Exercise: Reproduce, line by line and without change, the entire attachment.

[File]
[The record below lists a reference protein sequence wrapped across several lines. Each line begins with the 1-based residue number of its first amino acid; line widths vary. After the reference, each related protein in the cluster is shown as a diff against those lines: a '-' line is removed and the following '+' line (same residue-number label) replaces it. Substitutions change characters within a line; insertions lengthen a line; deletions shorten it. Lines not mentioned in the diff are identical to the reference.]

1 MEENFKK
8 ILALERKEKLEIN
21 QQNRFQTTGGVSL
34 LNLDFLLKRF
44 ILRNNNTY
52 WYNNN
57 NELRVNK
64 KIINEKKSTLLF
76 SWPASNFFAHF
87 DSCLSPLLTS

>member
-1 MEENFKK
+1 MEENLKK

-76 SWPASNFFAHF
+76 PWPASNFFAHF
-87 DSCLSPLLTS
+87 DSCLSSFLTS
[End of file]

[The record below lists a reference protein sequence wrapped across several lines. Each line begins with the 1-based residue number of its first amino acid; line widths vary. After the reference, each related protein in the cluster is shown as a diff against those lines: a '-' line is removed and the following '+' line (same residue-number label) replaces it. Substitutions change characters within a line; insertions lengthen a line; deletions shorten it. Lines not mentioned in the diff are identical to the reference.]

1 MEENFKK
8 ILALERKEKLEIN
21 QQNRFQTTGGVSL
34 LNLDFLLKRF
44 ILRNNNTY
52 WYNNN
57 NELRVNK
64 KIINEKKSTLLF
76 SWPASNFFAHF
87 DSCLSPLLTS

>member
-1 MEENFKK
+1 MEENLKK

-76 SWPASNFFAHF
+76 PWPASNFFAHF
-87 DSCLSPLLTS
+87 DSCLSSFLTS